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Education advocates react to latest developments on teacher pay raise bill

Published: Mar. 2, 2022 at 8:13 PM CST
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JACKSON, Miss. (WLBT) - Mississippi teachers are breathing another sigh of relief Wednesday as the pay raise bill clears another hurdle. But they’re still anxious as they wait for any kind of final word that it’s a done deal.

Taking teacher pay raise down to the wire on deadline day didn’t sit well with educators.

“Our educators feel as if they’ve been fooled around teacher pay raise bills for so many years,” said Mississippi Association of Educators President Erica Jones. “This is the opportunity for our legislature to do what is right by our educators and order to move the state forward.”

A day later and the Senate is again getting praise from education advocates for unanimously passing the bill on the Senate floor.

“I would hope the House would concur in this strike all, send it to the Governor,“ said Sen Dennis DeBar. “Remove politics from the equation and take care of our teachers and students like they deserve to be taken care of.”

Here’s what he means by a “strike all.”

It’s a House bill technically, but the Senate did a “strike all” and put the language of their original teacher pay bill in its place… adding teacher assistants.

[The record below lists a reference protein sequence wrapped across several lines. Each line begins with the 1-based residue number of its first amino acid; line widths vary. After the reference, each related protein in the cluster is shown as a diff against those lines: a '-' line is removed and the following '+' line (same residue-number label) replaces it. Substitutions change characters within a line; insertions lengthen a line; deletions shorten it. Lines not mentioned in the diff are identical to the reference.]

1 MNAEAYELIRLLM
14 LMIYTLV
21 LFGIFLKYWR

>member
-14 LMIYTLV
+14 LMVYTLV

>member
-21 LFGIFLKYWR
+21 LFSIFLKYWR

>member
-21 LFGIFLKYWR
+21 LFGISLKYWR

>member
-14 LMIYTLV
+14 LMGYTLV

The House has two options. Agree to the Senate’s changes or send it to conference for negotiations. But Speaker Philip Gunn says only one of those is at play.

“We took up a teacher pay bill. We passed the teacher pay bills second week of the session. We passed the teacher pay bill that’s better than what they passed. I don’t understand why they haven’t sent it to the Governor two weeks ago,” said Speaker Gunn.

But it’s expected teachers and education advocates will keep putting the pressure on the House for action.

“The only reason not to send it to the governor right away is politics,” noted The Parent’s Campaign Executive Director Nancy Loome. “And our teachers deserve better than that. We are hearing from every corner of the state that if this pay raise doesn’t pass, we are going to see mass resignations of teachers and we will not have enough teachers to fill our classrooms.”

“I think they will continue to call because one part of that is that they were frustrated with the House’s action yesterday and they want the House to know that look, we expect a raise,” explained Mississippi Professional Educators Executive Director Kelly Riley. “At the Capitol, everybody seems to be concerned with is that a House bill? Is that a Senate bill? Who’s the primary author? Teachers don’t care about that. Teachers just want to be able to provide for their families, and they want to be respected as professionals and to be compensated as professionals.”

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